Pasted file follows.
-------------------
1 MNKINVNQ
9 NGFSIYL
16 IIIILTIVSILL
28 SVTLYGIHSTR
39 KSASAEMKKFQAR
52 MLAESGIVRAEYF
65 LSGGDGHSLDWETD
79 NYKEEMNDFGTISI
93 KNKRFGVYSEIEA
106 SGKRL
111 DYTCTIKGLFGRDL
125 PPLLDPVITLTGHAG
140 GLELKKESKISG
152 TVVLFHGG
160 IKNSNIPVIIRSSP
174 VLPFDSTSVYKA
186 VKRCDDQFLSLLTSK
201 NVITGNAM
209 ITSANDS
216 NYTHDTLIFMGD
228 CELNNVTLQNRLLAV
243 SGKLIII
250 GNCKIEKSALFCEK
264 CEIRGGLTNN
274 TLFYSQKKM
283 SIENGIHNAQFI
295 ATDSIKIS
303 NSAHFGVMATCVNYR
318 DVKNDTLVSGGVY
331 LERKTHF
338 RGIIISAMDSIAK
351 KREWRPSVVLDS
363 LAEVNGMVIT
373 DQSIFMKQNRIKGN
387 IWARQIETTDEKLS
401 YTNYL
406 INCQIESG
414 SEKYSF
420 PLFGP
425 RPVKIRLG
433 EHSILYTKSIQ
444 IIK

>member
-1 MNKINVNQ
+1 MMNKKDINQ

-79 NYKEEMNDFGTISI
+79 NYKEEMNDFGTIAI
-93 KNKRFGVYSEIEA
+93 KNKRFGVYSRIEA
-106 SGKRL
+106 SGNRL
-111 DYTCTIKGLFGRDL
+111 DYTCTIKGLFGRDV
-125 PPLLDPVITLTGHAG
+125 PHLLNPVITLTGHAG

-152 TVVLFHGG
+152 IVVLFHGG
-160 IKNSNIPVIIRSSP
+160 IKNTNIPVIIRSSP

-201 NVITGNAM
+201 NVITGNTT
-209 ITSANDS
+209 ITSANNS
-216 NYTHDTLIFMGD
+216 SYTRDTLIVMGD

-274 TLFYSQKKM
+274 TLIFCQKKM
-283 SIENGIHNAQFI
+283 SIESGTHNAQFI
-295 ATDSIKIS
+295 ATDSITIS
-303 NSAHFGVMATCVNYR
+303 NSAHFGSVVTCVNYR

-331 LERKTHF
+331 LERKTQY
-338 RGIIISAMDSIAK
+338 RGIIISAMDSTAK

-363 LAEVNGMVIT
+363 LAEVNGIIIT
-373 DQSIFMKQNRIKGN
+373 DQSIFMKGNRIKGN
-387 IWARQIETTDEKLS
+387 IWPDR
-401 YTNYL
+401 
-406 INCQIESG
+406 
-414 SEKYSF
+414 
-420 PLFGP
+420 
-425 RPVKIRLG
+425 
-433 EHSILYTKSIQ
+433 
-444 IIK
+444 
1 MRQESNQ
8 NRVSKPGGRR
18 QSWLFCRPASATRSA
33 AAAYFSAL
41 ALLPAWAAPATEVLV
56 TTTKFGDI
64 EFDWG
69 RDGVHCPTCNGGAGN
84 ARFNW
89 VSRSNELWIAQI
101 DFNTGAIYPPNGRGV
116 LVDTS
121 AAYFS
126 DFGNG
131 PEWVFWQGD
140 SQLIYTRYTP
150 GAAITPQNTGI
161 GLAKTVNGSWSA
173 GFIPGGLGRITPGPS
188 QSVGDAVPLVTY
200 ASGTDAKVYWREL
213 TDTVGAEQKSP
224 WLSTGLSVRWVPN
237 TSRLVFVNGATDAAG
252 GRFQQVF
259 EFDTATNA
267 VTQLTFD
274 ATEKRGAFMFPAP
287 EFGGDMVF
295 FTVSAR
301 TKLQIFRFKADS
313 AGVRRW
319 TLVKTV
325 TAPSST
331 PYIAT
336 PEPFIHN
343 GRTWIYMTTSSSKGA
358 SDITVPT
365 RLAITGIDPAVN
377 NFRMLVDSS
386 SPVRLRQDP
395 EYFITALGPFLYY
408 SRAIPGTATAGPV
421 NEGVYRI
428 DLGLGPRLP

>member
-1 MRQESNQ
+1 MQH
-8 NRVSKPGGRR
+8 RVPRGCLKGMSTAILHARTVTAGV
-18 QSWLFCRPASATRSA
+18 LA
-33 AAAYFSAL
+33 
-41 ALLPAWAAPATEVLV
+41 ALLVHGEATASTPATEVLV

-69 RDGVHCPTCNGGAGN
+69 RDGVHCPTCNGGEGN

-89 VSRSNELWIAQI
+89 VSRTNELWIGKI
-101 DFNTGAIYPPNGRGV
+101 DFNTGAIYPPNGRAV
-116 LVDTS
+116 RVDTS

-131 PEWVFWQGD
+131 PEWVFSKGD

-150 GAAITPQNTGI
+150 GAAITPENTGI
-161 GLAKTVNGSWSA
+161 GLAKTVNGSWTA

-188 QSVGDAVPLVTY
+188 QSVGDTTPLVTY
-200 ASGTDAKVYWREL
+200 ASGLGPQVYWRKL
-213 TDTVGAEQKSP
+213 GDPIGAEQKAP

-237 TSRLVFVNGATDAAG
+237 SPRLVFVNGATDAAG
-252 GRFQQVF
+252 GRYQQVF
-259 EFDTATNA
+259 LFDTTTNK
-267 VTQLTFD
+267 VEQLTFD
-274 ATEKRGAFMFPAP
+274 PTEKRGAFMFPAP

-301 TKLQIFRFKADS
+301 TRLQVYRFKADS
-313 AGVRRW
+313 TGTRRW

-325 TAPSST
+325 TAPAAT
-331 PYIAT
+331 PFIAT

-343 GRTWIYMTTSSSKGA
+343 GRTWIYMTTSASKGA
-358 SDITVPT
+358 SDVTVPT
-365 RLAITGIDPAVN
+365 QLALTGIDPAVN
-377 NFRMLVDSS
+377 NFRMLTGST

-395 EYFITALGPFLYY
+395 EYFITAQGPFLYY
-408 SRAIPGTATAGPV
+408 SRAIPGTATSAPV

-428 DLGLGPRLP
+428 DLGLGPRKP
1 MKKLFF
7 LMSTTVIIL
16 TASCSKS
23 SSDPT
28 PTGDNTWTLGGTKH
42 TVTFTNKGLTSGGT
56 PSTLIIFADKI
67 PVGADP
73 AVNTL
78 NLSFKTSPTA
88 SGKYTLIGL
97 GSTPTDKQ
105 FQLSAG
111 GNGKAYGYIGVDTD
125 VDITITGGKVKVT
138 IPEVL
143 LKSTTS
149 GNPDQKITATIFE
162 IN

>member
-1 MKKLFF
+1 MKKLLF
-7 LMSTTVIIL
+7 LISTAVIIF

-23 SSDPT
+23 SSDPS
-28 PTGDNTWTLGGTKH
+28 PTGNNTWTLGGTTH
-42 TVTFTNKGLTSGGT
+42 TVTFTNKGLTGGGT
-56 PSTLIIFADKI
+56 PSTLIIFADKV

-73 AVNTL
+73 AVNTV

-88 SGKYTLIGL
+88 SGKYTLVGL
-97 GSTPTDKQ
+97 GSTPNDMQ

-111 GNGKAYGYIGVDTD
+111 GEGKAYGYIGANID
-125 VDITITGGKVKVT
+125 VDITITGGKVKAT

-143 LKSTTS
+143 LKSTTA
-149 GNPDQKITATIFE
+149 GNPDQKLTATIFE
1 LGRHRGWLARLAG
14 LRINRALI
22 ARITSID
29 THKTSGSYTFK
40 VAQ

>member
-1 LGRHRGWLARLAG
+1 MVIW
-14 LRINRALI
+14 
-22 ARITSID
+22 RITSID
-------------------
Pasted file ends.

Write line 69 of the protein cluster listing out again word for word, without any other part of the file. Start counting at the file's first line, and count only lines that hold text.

+283 SIESGTHNAQFI